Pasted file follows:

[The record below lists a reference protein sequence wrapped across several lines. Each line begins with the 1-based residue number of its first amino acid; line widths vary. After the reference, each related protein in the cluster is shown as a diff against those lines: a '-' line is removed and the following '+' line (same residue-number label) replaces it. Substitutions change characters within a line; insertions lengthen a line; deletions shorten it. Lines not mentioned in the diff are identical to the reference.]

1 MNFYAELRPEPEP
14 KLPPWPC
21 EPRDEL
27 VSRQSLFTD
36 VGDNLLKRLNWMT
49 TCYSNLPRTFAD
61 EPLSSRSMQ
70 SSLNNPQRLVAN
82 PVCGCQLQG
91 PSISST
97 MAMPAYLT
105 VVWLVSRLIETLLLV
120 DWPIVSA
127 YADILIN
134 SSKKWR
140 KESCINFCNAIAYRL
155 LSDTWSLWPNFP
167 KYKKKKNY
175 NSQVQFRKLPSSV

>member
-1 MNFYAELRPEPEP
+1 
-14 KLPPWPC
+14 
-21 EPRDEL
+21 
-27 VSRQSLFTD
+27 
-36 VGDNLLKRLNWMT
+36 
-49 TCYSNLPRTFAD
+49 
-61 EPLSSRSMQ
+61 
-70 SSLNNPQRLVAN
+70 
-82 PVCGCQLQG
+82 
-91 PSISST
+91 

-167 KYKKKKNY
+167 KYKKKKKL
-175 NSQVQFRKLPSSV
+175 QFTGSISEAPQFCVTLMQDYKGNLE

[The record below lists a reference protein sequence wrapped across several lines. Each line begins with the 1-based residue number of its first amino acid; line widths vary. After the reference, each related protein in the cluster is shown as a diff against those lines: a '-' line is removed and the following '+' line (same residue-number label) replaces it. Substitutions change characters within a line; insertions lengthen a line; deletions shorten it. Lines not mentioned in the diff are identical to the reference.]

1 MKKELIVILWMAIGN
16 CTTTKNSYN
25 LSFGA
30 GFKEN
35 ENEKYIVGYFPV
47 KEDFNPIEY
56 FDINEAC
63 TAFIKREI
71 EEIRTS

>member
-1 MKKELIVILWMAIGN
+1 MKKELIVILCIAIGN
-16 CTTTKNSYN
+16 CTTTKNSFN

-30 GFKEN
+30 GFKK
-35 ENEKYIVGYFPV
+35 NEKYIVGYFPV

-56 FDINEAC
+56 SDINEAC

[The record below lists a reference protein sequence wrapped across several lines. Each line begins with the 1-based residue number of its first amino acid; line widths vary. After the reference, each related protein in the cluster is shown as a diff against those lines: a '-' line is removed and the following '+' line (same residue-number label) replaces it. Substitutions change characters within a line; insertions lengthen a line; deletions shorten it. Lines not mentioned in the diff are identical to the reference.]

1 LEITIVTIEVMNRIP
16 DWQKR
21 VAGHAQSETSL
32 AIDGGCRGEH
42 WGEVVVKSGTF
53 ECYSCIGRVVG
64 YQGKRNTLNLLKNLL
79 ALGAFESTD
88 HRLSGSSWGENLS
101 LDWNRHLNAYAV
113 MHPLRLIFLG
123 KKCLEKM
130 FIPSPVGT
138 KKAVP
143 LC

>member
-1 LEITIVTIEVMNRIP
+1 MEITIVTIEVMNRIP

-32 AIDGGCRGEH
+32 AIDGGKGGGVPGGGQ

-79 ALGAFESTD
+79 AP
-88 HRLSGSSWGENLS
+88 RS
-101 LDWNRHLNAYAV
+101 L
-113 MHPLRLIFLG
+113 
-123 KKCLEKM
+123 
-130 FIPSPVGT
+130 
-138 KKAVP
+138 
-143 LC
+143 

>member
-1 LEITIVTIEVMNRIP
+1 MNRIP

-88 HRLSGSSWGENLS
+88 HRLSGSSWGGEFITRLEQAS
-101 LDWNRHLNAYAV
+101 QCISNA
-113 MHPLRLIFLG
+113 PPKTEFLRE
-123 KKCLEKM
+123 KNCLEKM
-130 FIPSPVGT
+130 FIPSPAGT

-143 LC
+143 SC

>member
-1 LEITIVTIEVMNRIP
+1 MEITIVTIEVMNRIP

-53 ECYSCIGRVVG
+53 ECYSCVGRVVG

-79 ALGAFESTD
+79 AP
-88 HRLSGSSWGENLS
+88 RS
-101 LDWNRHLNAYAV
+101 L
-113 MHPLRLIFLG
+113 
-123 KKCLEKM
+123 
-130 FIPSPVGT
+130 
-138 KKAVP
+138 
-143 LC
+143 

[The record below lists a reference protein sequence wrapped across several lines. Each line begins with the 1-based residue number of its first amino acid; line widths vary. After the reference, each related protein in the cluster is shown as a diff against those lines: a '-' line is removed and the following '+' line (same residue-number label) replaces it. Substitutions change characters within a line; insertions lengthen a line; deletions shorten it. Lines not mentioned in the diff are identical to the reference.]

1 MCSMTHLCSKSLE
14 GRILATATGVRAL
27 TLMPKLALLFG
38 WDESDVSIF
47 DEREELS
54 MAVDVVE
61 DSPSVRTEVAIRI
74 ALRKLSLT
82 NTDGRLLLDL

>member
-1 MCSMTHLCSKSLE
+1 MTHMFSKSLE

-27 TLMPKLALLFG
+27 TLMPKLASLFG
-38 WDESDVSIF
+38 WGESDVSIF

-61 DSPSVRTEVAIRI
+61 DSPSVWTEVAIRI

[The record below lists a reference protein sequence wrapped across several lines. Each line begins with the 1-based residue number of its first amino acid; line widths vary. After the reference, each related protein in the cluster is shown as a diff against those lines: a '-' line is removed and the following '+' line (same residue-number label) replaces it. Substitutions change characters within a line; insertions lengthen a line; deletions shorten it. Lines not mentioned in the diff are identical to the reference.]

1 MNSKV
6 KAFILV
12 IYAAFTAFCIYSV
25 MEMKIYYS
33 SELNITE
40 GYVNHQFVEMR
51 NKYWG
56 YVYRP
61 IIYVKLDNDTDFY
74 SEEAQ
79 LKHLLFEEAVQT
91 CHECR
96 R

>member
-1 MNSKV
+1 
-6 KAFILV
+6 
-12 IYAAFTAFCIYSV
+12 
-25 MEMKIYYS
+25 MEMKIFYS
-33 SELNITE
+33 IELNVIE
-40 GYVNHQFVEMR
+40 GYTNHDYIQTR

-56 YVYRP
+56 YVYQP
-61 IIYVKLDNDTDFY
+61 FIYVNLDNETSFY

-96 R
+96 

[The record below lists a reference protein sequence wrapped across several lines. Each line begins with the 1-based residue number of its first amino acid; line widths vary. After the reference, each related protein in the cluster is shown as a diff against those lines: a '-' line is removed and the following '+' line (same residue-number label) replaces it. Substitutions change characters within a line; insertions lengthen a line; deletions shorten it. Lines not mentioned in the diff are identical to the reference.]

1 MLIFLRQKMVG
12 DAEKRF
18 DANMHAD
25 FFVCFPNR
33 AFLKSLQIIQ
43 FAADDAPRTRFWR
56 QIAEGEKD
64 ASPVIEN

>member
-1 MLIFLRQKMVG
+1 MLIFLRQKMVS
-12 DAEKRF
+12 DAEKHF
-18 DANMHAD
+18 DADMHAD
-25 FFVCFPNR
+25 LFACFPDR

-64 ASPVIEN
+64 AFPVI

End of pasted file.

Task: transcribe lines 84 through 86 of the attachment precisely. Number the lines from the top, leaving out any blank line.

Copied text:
-1 LEITIVTIEVMNRIP
+1 MEITIVTIEVMNRIP

-32 AIDGGCRGEH